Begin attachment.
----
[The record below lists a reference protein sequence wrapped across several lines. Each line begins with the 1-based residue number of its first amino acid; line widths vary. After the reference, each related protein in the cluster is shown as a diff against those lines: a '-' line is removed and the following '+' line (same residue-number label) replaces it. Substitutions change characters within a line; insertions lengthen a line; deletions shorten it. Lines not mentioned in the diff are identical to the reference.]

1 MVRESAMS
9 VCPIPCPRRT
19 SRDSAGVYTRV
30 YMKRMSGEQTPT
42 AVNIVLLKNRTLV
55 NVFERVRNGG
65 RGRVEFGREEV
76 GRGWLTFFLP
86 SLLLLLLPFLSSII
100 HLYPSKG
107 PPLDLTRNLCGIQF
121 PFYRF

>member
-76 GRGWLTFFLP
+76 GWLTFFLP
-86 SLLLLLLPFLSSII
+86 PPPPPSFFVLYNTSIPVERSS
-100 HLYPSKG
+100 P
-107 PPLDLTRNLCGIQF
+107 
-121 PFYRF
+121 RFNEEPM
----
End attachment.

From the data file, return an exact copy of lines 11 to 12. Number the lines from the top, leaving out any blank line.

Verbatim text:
100 HLYPSKG
107 PPLDLTRNLCGIQF